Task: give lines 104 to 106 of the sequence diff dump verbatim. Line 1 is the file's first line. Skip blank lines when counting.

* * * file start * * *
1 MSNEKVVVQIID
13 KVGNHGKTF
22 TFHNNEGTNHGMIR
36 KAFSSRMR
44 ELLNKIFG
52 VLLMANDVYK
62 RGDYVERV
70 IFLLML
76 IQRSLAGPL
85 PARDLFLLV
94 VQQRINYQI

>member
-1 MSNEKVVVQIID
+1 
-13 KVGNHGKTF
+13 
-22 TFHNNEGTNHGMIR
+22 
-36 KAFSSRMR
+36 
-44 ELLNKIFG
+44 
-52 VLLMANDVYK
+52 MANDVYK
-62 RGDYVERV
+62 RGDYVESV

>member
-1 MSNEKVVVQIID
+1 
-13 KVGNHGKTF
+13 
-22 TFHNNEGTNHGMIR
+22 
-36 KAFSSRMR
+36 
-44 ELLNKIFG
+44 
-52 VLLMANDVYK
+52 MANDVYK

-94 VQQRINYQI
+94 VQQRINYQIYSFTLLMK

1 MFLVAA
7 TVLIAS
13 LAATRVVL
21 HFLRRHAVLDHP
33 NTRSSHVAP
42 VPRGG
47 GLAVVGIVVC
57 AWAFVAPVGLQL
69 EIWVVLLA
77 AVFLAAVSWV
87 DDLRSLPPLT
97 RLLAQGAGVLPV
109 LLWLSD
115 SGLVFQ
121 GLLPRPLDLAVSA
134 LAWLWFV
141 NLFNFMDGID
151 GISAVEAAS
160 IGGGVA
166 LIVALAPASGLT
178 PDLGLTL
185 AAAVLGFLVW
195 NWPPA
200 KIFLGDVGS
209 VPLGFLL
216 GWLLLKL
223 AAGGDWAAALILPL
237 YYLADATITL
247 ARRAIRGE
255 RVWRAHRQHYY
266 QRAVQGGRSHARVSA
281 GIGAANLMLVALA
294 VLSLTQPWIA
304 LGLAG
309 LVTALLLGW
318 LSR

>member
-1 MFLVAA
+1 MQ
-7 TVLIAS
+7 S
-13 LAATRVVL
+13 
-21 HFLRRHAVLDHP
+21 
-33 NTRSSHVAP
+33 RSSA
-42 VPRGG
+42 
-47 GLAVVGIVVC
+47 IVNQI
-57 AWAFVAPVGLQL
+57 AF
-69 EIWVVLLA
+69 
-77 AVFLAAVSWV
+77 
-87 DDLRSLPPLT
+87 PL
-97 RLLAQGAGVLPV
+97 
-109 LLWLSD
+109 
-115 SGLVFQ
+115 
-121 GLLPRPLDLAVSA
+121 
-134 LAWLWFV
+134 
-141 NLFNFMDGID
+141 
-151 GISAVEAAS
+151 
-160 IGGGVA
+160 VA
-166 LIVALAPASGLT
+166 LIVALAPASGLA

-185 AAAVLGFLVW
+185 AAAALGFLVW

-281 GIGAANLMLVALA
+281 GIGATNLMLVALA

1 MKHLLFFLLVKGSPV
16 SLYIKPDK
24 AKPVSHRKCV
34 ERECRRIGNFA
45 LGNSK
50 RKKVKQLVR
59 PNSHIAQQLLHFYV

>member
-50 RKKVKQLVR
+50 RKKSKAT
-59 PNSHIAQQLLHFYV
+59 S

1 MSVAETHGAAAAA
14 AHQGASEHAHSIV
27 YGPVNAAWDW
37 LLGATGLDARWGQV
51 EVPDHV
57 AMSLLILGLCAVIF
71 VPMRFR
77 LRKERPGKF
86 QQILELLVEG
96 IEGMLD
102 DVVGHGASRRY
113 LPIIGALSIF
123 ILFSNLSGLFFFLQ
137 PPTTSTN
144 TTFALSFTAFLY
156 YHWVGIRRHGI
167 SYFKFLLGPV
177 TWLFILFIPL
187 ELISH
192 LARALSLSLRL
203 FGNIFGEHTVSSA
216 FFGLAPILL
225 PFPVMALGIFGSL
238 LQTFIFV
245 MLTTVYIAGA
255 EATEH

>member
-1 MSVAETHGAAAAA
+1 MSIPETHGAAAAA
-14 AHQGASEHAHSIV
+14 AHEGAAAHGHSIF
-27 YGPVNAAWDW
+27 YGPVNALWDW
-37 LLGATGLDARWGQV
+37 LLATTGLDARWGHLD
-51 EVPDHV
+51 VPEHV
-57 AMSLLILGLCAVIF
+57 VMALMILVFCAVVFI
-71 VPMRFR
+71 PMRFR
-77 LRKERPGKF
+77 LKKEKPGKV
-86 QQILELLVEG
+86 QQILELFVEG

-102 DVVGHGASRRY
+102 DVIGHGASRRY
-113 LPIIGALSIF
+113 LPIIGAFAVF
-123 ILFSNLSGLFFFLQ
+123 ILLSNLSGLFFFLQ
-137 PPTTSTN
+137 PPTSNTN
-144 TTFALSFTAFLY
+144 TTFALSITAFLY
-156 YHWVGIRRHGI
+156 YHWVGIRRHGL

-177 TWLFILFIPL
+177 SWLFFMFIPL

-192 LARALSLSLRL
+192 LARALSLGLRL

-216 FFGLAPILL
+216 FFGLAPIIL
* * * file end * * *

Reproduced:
+109 
-115 SGLVFQ
+115 